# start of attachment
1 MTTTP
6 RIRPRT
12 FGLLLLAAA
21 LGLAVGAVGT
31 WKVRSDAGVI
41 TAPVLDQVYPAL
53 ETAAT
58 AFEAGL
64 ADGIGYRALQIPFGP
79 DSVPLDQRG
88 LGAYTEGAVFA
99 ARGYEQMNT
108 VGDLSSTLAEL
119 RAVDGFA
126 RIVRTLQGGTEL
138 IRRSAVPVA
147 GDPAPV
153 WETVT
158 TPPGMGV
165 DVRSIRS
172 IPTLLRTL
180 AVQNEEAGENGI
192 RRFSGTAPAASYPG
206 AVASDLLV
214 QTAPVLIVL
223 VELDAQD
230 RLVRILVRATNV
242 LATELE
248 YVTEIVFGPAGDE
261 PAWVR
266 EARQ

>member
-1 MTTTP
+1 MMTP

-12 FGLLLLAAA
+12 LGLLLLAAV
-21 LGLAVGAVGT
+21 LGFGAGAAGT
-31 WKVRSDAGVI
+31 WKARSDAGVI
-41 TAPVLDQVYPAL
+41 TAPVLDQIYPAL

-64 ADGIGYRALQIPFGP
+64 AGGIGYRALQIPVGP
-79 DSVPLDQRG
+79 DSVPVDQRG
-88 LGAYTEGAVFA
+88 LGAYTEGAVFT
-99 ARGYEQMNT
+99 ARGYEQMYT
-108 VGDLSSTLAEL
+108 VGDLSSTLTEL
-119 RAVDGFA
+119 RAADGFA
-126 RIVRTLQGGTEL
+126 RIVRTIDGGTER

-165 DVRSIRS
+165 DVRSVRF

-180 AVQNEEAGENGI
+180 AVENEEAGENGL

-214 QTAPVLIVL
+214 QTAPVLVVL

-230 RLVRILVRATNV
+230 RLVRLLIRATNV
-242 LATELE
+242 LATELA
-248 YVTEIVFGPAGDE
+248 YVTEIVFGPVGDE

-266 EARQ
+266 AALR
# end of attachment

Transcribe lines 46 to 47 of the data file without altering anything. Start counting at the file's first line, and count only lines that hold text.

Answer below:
+79 DSVPVDQRG
-88 LGAYTEGAVFA